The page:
As opposed to any occassions I've ever attended in the past, the dancing was done only by one group of people at a time with everyone else just standing around watching. Each group would approach the DJ and request a song, and then go on to dance as the song began. The dancers ranged from some religious groups, with a more traditional style - to young women, whose style I just couldn't imitate (they have a way of moving that my body just hasn't been able to pick up) - to some young men and adolescents in their ghetto dress, dancing the way a guy might in a Montreal club. Naturally, being the only Saliminpaga ("white lady") at the celebration, I was asked to join almost all of the dancers. The DJ approached me a few times to go dance alone and teach them my styles - but I didn't want to be in too much of a spotlight (with well over a hundred people watching me), so I gratefully declined any group less than 5 or so people. It was a great time, and definately one of the later nights I've had here. While I turned in late at 12:30, the dancing continued on until the morning!

From dancing at the weddings, to knocking hips with Mariama (my second mother) in the house - I've come to really appreciate what a great tool dancing is to bonding with other people. Khadijah has become such a close friend since that first night at the wedding when we really had a chance to bond, and has been an invaluable cultural informant!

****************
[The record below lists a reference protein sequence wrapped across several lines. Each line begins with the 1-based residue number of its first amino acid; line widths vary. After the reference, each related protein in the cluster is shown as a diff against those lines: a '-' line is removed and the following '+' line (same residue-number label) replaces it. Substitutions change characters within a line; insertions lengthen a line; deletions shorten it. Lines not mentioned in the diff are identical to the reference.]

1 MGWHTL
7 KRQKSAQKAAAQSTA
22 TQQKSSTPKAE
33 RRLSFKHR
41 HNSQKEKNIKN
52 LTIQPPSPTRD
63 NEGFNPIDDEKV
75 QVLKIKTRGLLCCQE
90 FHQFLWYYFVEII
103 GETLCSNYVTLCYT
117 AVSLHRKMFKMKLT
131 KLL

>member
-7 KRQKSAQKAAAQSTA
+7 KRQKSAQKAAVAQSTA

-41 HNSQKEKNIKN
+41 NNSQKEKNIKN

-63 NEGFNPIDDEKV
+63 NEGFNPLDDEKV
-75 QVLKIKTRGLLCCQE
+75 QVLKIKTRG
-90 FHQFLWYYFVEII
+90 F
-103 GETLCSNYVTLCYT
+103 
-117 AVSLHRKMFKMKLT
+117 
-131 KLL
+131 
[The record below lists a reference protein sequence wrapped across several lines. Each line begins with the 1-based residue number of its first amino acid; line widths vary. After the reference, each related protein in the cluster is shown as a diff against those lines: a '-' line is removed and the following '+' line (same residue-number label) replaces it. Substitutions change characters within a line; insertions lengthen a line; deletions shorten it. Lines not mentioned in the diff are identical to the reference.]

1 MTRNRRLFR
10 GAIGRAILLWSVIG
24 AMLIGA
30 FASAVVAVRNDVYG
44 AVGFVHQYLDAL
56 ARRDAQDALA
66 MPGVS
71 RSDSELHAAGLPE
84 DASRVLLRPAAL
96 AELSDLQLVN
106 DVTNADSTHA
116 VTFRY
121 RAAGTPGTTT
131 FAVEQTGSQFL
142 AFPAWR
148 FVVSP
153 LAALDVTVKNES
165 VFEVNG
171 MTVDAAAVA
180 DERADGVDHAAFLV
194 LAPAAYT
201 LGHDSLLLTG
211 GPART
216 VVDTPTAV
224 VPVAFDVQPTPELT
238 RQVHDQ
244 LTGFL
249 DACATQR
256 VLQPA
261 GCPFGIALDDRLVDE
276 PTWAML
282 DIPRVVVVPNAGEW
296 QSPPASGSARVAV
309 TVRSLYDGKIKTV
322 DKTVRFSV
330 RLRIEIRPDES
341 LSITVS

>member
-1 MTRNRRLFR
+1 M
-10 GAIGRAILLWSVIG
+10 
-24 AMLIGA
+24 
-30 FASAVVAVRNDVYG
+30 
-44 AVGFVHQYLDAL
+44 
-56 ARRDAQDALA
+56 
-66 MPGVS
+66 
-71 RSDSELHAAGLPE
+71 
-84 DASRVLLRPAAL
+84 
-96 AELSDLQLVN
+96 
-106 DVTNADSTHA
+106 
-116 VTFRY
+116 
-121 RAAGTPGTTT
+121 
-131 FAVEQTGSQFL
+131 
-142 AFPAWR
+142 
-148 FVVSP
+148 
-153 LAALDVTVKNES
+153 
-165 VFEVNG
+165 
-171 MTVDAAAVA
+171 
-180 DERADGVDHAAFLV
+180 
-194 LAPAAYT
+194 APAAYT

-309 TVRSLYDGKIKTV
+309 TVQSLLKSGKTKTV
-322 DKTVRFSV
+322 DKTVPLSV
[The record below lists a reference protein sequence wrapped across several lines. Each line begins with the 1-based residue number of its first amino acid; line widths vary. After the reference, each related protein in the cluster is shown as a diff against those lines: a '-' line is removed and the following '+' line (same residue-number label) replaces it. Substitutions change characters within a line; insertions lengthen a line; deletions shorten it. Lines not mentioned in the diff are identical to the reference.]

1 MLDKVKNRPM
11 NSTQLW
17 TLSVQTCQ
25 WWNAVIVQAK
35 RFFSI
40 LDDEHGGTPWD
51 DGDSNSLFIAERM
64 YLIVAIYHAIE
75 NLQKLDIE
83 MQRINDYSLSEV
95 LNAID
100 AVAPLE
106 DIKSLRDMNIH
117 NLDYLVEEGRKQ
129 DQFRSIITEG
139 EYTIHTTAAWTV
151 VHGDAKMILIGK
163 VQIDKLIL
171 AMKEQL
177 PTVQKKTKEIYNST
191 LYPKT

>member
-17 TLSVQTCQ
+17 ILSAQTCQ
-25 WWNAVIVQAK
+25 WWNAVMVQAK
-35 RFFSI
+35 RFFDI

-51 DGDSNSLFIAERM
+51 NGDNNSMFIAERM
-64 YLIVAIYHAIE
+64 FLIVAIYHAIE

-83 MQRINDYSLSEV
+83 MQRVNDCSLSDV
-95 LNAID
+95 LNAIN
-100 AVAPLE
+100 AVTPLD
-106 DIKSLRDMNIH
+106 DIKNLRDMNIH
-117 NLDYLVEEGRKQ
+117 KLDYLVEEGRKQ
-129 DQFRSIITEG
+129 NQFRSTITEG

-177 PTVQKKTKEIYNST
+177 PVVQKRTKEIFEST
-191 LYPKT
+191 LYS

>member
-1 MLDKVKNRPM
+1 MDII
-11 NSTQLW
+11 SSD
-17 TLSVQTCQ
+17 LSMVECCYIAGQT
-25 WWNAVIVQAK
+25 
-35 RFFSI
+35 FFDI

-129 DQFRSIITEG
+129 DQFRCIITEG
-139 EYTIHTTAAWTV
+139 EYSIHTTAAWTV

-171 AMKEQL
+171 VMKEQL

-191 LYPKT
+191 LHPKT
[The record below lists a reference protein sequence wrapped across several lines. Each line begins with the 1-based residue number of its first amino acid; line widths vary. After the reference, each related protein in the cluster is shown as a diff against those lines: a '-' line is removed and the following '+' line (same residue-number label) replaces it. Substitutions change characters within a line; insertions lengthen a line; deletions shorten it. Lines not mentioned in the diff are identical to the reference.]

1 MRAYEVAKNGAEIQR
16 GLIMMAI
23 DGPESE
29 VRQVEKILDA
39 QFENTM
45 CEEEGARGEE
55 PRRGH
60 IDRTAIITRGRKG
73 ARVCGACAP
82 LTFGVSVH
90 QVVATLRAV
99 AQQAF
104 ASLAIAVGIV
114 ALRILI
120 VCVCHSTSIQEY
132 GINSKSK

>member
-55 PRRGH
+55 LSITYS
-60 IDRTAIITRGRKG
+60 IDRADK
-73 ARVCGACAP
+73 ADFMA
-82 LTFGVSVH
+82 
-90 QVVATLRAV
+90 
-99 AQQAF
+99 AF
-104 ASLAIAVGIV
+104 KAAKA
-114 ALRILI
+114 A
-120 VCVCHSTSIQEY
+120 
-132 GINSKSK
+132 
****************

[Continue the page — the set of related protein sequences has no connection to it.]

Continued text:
Just a quick note on adorés, the baby-naming celebrations that take place 7 days after the baby is born: the first I attended was a lot of fun - food and drink served; the men sitting separately, talking and playing Owari (it's a game with stones, played in a carved wooden box of 12 shallow, semi-circular depressions - it is a game that I once played as a child, having a set that I believe was brought over from South Africa; surprisingly, it's played on this end of the continent as well!). The women are all together, some crooning over the new child and all congratulating the mother. This is the celebration part; as to the actual naming of the baby, I don't know if there is any ritual associated with it, but if so I did not have a chance to see it. At one of the adorés, I didn't even actually get a chance to see the baby!

7 Comments:

At 3:29 PM, Anonymous Issy said...

Hi darling Debs
Right now I am sitting in the kitchen at 35 Denlow catching up on all your blogs and eating all the wonderful leftovers from the Cohen/Mintz/Adler extended family gathering yesterday...you were spoken about and missed but you are fast becoming a "blog" legend and everyone is rooting for Ghana vs Brazil!!!Thanks for the use of your room and your puppies who take me on a daily walk. Enjoy your amazing experiences as you leave your mark on your community there.
With Lots and Lots of love
Issy